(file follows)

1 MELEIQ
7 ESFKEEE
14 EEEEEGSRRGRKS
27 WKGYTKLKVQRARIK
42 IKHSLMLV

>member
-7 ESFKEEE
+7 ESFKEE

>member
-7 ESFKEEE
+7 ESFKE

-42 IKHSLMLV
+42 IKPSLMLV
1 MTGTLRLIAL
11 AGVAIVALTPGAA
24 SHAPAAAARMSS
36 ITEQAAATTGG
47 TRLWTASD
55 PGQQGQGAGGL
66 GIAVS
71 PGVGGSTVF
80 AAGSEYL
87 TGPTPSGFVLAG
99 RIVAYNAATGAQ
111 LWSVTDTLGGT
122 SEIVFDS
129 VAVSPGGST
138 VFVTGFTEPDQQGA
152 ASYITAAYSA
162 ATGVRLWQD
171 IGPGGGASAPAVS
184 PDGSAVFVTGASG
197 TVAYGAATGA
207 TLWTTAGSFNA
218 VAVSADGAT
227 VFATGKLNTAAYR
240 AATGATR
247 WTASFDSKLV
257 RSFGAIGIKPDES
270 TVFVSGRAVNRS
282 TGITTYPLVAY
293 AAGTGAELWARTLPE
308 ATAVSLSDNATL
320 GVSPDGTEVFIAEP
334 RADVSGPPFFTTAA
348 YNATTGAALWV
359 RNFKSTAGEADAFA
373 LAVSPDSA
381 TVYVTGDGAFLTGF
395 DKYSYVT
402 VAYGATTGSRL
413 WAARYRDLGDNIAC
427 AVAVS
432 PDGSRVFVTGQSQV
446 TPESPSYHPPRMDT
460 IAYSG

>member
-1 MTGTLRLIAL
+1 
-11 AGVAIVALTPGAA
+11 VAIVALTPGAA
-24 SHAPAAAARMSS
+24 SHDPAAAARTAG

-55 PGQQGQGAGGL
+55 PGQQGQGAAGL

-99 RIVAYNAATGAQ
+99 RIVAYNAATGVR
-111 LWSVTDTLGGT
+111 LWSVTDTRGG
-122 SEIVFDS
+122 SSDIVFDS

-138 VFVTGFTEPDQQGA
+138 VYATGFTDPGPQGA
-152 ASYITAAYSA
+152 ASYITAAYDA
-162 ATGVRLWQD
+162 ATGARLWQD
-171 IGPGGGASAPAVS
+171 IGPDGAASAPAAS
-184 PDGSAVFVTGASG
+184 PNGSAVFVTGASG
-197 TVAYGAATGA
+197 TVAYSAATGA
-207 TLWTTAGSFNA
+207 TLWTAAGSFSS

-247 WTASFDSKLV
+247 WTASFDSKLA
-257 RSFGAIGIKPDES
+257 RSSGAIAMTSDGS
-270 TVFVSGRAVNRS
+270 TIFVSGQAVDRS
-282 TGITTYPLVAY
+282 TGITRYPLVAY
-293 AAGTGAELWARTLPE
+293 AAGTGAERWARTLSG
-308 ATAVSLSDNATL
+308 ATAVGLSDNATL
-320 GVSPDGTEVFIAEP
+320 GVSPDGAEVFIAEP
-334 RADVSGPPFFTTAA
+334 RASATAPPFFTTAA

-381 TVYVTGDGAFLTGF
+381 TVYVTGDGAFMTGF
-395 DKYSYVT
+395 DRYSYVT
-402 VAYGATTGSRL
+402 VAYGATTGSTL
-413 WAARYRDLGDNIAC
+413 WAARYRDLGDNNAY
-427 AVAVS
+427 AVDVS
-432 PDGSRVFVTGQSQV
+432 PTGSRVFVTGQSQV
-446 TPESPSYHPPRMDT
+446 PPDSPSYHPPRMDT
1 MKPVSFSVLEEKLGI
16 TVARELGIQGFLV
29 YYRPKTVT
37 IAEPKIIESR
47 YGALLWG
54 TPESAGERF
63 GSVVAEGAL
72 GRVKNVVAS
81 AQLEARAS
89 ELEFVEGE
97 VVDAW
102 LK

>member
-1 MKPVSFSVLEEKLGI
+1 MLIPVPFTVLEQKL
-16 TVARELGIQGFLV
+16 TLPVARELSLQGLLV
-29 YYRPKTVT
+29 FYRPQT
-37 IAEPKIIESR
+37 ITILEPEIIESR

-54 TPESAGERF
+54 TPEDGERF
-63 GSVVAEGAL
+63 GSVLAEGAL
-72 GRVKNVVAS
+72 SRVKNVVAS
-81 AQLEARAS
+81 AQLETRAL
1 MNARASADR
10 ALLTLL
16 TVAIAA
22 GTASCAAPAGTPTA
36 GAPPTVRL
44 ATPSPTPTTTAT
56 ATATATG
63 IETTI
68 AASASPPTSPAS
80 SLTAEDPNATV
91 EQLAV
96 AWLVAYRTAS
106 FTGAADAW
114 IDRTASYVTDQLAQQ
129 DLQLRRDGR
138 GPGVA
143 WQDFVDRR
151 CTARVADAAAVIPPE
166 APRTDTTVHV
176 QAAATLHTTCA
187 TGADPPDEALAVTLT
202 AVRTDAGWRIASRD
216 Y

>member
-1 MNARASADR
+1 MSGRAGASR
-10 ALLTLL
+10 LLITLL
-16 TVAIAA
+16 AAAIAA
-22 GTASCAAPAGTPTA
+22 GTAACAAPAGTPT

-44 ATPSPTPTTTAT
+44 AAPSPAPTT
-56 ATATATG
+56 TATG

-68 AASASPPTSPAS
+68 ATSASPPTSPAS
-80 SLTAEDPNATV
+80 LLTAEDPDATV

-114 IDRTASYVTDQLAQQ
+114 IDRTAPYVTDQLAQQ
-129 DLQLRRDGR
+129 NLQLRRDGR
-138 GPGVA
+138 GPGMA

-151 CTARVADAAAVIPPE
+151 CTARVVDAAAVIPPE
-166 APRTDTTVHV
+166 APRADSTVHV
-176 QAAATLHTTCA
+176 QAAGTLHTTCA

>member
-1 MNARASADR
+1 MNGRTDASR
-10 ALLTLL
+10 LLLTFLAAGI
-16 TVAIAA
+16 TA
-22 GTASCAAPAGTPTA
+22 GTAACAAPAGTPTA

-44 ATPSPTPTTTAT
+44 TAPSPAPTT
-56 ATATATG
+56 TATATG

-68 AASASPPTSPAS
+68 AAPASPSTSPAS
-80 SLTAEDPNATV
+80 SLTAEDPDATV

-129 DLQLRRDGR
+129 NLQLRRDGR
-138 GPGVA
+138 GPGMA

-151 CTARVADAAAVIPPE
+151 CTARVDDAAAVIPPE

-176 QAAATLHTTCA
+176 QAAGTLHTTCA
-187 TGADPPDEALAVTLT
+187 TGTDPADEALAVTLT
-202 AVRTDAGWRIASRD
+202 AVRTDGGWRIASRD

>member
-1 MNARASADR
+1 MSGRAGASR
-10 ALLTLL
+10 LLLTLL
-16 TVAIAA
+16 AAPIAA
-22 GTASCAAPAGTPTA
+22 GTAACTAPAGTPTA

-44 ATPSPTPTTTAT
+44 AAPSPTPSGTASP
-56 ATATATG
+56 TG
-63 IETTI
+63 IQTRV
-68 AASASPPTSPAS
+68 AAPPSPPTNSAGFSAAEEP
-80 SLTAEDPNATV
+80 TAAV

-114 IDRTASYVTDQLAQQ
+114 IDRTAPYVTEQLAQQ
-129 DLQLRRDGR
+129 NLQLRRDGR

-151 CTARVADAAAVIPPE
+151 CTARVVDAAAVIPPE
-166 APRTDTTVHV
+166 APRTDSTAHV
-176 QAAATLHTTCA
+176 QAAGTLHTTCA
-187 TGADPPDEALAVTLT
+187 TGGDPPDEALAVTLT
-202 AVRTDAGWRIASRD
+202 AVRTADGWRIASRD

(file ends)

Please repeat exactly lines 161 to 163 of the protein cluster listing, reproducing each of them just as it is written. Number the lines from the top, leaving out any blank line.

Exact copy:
143 WQDFVDRR
151 CTARVADAAAVIPPE
166 APRTDTTVHV